Bjarke Ingels mum on whether Two World Trade is a staircase for King Kong

(Renderings courtesy DBOX/BIG; Montage by AN)

(Renderings courtesy DBOX/BIG; Montage by AN)

The biggest architecture news this week was obviously the unveiling of Bjarke Ingels’ design for Two World Trade Center. The dramatic departure from Norman Foster‘s original proposal envisions the tower as a series of stepped volumes that gesture toward One World Trade. But does the step-ladder design—easily climbable by giant monsters like King Kong—pose a safety risk for New Yorkers? One petitioner is pleading with Ingels to change the design.

Continue reading after the jump.

Tadao Ando opens up about his first New York City building, architecture as living light, and an early career in professional boxing

Architecture, East, Newsletter
Thursday, June 11, 2015
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Rendering of Ando's 152 Elizabeth. (Courtesy Sumaida & Khurana)

Rendering of Ando’s 152 Elizabeth. (Courtesy Sumaida & Khurana)

New York developers Sumaida & Khurana are breaking architectural ground with a series of residential buildings in New York City designed by architects who have never built there before. Their first is a seven-unit beaut by Tadao Ando—called ICHIGONI (152) or 152 Elizabeth—set to bring glass-smooth concrete and highly detailed steel to Manhattan’s Nolita neighborhood. And now Ando is opening up about its design.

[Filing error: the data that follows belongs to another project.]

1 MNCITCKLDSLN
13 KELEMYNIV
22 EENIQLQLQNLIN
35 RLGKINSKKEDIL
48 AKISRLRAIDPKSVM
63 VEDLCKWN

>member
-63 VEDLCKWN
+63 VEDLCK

Watch the video after the jump.

Bernheimer and Dattner start work on BAM building as construction in Brooklyn’s art district kicks up a notch

(Courtesy Dattner Architects & Bernheimer Architecture)

(Courtesy Dattner Architects & Bernheimer Architecture)

As Downtown Brooklyn‘s skyline grows taller, denser, and a bit more interesting, construction is whirring along in the BAM Cultural District just across Flatbush Avenue. The latest project to break ground within the area is bringing the borough new cultural institutions, affordable housing, and well, architecture.

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Fumihiko Maki says architects who know better should speak up in the public’s interest

Fumihiko Maki addresses the Japan Society in New York. (James Way)

Fumihiko Maki addresses the Japan Society in New York. (James Way)

Octogenarian Fumihiko Maki shows no signs of slowing down, based on his presentation last night at the Japan Society in New York City. Going back as far as only the mid-1990s, the Pritzker Prize winner showed a handful of projects that, as moderator Toshiko Mori said, eschew a signature style yet are identifiably Maki buildings.